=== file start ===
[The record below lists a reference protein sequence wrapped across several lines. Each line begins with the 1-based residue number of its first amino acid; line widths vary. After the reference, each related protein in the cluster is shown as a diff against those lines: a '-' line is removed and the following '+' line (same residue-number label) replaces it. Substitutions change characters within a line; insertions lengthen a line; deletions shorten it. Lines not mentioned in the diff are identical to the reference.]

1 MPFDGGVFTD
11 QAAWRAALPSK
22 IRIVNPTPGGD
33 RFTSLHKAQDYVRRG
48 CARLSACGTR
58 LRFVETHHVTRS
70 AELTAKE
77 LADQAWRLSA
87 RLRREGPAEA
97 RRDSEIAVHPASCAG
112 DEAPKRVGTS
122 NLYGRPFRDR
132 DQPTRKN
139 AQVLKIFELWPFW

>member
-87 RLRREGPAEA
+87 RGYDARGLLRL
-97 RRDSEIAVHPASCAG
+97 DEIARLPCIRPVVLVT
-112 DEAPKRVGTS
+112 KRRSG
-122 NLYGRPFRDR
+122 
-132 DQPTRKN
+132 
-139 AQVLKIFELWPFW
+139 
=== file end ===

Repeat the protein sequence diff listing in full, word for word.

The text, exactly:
[The record below lists a reference protein sequence wrapped across several lines. Each line begins with the 1-based residue number of its first amino acid; line widths vary. After the reference, each related protein in the cluster is shown as a diff against those lines: a '-' line is removed and the following '+' line (same residue-number label) replaces it. Substitutions change characters within a line; insertions lengthen a line; deletions shorten it. Lines not mentioned in the diff are identical to the reference.]

1 MPFDGGVFTD
11 QAAWRAALPSK
22 IRIVNPTPGGD
33 RFTSLHKAQDYVRRG
48 CARLSACGTR
58 LRFVETHHVTRS
70 AELTAKE
77 LADQAWRLSA
87 RLRREGPAEA
97 RRDSEIAVHPASCAG
112 DEAPKRVGTS
122 NLYGRPFRDR
132 DQPTRKN
139 AQVLKIFELWPFW

>member
-87 RLRREGPAEA
+87 RGYDARGLLRL
-97 RRDSEIAVHPASCAG
+97 DEIARLPCIRPVVLVT
-112 DEAPKRVGTS
+112 KRRSG
-122 NLYGRPFRDR
+122 
-132 DQPTRKN
+132 
-139 AQVLKIFELWPFW
+139 